A society with low levels of security consciousness contributes to threat potentiality
The arrests of David Coleman Headley aka Daood Gilani and Tahawwur Hussain Rana by the FBI in Chicago last week have led to revelations of threats against India. David Headley is a US citizen of Pakistani origin, while Rana is a Canadian citizen, again of Pakistani extraction.
Both LeT operatives were arrested after an email exchange between Headley and an unnamed senior operative in which Headley suggested traveling to India, possibly either for recon or actual action. There is speculation that this unnamed operative is Pakistani SSG turned senior al-Qaeda operative Illyas Kashmiri.
The interrogations, in which both the IB and RAW participated, have brought to light specific threats against the National Defence College, New Delhi, two boarding schools in North India and a few five-star hotels. According to Rediff‘s report:
It is encouraging to note the level of information sharing between the FBI and intelligence counterparts in India, and the participation of contingents from RAW and IB in the Headley-Rana interrogations in the US. The level of cooperation will likely increase with greater convergence of Indian and American threat perceptions. Such information sharing and indeed participation would not have occurred seven years ago.
The other side of the equation for India is security consciousness. Indian attempts to beef up its internal security must factor in security consciousness at Central, State and personal levels. Our schools, universities, hospitals, marketplaces and centers of faith are all soft targets which unsurprisingly find their way into terror plots. Ours is not a security conscious culture; indeed those who flaunt rules and bypass security protocol are greatly admired.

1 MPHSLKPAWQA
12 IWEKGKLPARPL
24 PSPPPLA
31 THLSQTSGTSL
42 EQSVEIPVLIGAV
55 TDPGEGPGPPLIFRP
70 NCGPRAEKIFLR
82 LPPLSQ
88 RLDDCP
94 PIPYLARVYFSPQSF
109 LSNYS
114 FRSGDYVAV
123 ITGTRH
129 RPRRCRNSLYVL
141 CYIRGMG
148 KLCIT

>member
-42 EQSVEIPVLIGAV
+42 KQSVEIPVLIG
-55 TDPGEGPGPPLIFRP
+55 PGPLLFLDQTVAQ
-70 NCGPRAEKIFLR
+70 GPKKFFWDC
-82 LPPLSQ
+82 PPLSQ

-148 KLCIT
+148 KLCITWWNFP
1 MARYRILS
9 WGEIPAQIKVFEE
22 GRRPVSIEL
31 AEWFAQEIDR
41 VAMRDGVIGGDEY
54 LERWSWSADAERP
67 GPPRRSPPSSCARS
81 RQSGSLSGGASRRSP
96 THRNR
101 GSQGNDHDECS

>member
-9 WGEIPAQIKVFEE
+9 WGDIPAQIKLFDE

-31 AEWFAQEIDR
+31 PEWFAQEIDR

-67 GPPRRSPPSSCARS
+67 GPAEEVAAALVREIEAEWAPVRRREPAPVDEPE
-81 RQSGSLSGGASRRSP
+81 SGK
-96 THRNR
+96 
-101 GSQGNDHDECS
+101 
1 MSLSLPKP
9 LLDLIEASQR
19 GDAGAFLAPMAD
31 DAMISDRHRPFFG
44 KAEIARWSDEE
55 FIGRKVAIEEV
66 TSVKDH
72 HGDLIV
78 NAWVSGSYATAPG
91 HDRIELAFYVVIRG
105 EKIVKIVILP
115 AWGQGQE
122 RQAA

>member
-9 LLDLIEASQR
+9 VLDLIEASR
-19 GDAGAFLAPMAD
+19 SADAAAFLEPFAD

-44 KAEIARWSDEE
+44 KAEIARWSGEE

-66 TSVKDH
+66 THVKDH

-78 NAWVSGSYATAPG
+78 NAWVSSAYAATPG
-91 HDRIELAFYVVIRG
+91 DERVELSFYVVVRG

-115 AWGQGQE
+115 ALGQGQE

There is a systemic problem in India where appreciation for security has historically been lacking at personal, state and central levels. While it took humiliation at the hands of a larger adversary in 1962 to shakeup the armed forces and a pacifist government forged from the idealism of the ahimsa movement, no such shake up has occurred in the case of local law enforcement.
Most state governments are happy to let their dilapidated law and enforcement apparatus rot away. Low budget allocation, no training, no equipment and resources and poor pay.
I’ve never heard of an unmotivated terrorist. But unmotivated police personnel, there are plenty. Nowhere is the urgency for police reform more apparent than when the physically unfit, unmotivated police constable armed only with a laathi (or a World War II era .303 rifle, if he’s lucky) comes face to face with a terrorist armed with an AK-47, several rounds of ammo and schooled in commando action in the finest jihadi tradition from across the border.
India has battled insurgencies galore, from Kashmir to Khalistan, is in the middle of a Maoist perversion in seven states, and experienced its annus horribilis last year when terrorism against soft targets claimed the lives of 400 Indians. One would have hoped that the impetus for a shakeup in mindset had been provided. Almost a year after 26/11, nothing seems to have changed.